46. 50 Ways to Support Lesbian and Gay Equality: The Complete Guide to Supporting Family, Friends, Neighbors or Yourself edited by Meredith Maran with Angela Watrous

47. What Makes Someone a Jew? by Lauren Seidman

48. Lyrical Life: A Rock and Roll Love Story Told in 200 Song Lyrics by Casey Jones

What the hell is this radio station I found?

This morning I turned on the radio and surfed through the low part of the FM dial to find some folky/worldly kind of something to listen to while I sat in the living room sun and drank my coffee and read a book. I quickly found sitar music, so I left it there. This was followed by a few more mellow world selections from various backgrounds.

My living room radio is a Kloss Model One, so no digital tuner. Whatever station I found was between WBUR (90.9) and WXRV (92.5). As far as I know, the 91s are all school and community stations.

After a few selections of the kind of thing I expect to find on these stations, the station switched over to an astrology report. Not just any astrology report, but a 15-minute-long report telling me exactly what I should do and not do over the next week, all while seeming to view the planets and stars as anthropomorphic ("and by lining up and facing us in this way, Saturn is giving us a clear message..."). The best part though was how she pronounced yoo-RAW-nus. Honestly, how can anyone trust an astrologist who can't even pronounce yeranus correctly?

She's still talking about planets and stars as I write this. Oh, and has told me to close business deals and engage in creative pursuits on Rosh Hashanah. Hmm, I think if I were to get into astrology, I'd need to find a pluralist astrologer. Anyway, my own beliefs about taking astrology literally aside, I'm really quite pleased to come across an organized presence of a minority belief system. Even if it's not an orientation that works for me, I'm always reassured by evidence of people actually thinking about things.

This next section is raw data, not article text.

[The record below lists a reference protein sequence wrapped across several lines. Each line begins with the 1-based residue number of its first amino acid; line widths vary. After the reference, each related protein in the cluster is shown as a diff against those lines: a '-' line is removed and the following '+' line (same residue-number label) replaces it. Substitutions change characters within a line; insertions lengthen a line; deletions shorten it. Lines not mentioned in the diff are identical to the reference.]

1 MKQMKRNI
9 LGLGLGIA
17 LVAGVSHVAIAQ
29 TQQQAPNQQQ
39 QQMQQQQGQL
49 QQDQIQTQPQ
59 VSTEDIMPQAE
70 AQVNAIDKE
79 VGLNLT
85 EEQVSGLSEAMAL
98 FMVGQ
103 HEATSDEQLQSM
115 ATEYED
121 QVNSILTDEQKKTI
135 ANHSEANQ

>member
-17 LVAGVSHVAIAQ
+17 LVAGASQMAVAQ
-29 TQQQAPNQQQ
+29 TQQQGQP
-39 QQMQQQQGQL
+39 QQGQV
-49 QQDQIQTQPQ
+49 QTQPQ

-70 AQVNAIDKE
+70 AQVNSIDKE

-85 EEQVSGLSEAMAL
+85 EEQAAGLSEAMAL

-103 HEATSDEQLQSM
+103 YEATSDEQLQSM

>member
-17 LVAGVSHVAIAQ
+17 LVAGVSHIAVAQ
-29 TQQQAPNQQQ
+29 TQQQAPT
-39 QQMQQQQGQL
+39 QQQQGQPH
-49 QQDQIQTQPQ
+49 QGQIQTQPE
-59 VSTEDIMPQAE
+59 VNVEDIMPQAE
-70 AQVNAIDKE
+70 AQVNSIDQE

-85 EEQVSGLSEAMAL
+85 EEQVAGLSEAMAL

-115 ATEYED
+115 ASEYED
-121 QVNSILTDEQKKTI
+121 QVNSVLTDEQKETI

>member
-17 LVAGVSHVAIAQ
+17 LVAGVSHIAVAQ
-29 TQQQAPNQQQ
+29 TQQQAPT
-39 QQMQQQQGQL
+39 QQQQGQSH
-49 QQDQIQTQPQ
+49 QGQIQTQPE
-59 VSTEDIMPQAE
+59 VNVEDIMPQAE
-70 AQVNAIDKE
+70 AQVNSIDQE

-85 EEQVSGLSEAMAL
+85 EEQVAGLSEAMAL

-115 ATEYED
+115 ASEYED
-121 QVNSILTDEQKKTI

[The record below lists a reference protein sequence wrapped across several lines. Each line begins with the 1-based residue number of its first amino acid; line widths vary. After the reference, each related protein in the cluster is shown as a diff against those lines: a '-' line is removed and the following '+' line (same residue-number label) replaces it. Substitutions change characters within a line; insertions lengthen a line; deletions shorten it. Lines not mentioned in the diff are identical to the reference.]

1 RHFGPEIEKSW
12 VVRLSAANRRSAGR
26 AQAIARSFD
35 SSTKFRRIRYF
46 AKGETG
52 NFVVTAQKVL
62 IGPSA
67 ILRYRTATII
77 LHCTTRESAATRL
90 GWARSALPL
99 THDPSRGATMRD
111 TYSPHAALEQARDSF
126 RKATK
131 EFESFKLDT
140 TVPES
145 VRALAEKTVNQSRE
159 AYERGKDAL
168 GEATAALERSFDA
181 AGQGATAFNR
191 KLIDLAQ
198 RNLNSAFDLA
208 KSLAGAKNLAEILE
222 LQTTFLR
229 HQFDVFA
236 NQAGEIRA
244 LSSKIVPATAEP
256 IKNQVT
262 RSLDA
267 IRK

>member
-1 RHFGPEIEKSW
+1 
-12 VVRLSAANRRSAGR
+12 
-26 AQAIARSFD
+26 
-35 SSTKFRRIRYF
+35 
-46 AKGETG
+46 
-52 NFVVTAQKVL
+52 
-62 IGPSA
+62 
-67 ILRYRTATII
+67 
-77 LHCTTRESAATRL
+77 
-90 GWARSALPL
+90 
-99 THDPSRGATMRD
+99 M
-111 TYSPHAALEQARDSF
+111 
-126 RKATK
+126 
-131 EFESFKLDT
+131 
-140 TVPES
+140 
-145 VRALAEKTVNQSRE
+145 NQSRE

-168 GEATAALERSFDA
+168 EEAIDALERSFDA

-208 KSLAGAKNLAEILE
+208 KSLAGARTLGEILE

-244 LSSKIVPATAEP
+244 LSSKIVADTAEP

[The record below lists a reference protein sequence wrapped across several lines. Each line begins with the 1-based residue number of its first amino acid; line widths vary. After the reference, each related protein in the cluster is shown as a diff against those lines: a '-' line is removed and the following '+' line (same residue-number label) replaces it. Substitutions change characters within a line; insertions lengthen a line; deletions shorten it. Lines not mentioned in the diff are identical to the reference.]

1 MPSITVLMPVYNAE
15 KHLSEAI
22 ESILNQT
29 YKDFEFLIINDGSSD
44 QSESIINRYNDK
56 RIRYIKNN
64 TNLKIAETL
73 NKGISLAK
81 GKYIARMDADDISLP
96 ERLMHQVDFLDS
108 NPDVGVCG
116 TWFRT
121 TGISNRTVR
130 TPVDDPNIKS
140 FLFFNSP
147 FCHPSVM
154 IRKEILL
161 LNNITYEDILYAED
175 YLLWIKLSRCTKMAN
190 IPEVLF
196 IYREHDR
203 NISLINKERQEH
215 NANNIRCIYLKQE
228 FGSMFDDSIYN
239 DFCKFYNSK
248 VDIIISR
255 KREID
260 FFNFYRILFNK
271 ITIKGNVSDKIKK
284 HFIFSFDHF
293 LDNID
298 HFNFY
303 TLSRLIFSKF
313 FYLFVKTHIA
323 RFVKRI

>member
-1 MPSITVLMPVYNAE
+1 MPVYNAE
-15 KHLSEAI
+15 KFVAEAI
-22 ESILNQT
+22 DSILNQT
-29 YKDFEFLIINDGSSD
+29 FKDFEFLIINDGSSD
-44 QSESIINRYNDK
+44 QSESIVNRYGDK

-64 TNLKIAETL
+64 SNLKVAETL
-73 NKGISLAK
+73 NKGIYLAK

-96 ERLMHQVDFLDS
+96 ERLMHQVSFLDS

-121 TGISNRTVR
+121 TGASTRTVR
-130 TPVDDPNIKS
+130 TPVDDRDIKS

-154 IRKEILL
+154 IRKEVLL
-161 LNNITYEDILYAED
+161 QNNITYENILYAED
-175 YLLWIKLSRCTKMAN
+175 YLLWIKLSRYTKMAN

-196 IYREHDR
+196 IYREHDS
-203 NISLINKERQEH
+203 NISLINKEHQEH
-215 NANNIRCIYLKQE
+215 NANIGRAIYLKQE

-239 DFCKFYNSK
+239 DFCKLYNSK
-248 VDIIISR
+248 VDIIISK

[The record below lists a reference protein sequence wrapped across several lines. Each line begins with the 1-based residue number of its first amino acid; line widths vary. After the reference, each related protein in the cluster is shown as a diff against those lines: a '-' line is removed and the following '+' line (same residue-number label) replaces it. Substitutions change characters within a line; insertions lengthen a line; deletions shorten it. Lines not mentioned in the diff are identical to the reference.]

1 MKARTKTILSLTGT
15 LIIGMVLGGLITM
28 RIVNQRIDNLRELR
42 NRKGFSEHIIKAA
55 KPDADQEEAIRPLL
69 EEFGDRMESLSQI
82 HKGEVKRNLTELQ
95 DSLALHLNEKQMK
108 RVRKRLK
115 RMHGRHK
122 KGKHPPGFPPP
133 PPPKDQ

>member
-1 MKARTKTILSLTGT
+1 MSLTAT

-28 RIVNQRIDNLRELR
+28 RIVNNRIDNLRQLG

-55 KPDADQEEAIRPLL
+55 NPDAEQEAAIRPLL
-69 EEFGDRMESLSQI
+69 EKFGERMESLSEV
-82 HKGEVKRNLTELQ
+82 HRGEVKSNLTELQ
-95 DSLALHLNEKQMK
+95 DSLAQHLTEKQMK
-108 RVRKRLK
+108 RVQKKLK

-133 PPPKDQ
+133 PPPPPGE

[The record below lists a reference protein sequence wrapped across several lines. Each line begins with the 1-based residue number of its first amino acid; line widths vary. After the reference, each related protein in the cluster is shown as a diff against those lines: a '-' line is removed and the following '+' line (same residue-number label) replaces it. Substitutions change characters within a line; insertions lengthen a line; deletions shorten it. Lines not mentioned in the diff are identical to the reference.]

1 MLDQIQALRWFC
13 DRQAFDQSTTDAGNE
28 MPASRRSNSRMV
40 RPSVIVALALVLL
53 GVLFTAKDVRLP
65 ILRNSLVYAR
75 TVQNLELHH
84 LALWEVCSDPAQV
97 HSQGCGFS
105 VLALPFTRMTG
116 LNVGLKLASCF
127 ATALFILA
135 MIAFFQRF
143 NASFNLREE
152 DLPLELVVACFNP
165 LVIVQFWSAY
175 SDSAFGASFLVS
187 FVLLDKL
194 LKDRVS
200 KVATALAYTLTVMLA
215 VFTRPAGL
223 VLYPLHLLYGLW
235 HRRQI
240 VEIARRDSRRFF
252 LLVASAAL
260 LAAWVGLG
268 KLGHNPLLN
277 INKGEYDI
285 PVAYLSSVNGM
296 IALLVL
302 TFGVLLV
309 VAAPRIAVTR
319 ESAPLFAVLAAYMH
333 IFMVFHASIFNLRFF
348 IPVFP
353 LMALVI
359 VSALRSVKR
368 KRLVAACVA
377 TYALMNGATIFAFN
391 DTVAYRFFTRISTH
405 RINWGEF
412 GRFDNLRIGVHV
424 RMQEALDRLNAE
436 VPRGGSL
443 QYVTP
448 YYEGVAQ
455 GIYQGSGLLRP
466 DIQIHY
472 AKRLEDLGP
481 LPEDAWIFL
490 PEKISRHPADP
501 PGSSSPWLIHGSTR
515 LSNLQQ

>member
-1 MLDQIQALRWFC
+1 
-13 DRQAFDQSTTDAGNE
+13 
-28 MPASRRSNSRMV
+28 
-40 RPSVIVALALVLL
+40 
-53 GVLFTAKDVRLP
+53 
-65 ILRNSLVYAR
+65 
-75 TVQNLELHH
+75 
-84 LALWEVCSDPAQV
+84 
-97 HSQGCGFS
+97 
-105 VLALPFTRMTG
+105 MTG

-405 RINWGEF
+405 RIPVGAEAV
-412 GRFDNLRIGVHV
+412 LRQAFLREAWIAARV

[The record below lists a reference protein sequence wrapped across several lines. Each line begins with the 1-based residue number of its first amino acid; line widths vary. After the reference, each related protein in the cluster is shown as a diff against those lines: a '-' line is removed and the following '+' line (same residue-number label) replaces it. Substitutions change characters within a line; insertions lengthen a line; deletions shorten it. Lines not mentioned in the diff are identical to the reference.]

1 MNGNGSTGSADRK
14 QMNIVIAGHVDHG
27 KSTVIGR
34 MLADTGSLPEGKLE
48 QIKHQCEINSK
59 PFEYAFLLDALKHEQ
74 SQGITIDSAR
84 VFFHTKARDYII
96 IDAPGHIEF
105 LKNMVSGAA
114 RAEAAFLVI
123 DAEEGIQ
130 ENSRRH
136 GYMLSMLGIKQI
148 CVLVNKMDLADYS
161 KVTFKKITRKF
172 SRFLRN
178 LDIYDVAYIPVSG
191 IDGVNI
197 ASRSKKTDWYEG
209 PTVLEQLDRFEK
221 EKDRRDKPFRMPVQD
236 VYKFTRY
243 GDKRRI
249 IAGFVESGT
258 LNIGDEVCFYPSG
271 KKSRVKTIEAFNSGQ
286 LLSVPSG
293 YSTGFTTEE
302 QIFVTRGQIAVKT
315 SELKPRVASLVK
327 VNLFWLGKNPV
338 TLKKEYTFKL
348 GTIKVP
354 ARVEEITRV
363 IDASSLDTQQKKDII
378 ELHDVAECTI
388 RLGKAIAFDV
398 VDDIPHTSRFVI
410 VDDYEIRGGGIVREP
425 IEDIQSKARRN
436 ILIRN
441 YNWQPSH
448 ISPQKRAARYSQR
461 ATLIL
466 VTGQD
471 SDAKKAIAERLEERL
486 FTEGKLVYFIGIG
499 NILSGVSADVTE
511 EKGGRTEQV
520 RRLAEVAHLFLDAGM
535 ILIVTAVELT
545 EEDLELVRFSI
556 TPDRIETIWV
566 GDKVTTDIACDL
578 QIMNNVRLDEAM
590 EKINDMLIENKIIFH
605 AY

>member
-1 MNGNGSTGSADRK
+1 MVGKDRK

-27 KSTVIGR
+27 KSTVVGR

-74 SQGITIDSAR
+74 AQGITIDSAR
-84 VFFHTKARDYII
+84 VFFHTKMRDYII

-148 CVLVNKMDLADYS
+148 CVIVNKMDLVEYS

Does anyone know what this station is?

Men avoiding interaction with children out of fear of being seen as predators

This article from the Wall Street Journal is full of anecdotes of men who either suspect they were viewed as perverts or were outright accused of behaving inappropriately when they interacted with children -- including one guy who was approached when he took his own daughter to a restaurant. I wonder how much of this comes from women who've not healed from past experienced and learned to have trusting interactions with men, then have passed their attitudes onto their children and others. Regardless, it's sad.

EDIT: Oh, I see it got Farked too. The comments thread gives a lot of good insight. There are a parents talking about how all of the males in their schools and community programs have quit out of fear, and males talking about how they've quit jobs with children for this reason. Which of course leads to more and more children who don't have many experiences with safe interactions with males, and parents and children who start to get the impression that not very many legitimate males choose positions with access to children.

"We're going to raise your interest rate, unless you tell us in writing you'd rather we not."

I just got this letter from my Sovereign Bank Visa card. Maybe this practice is commonplace, but I don't usually open these "changes to your account terms" things, since I don't carry balances on most of my cards. Either way, I found the approach kind of strange. I'd always thought credit cards made their money by screwing people who pay late, but apparently they also screw people who don't read all of their mail. Oops. Good thing I actually opened this one: (click images to enlarge)

Since I actually carry a balance on this card, I wrote them a letter rejecting their, um, offer: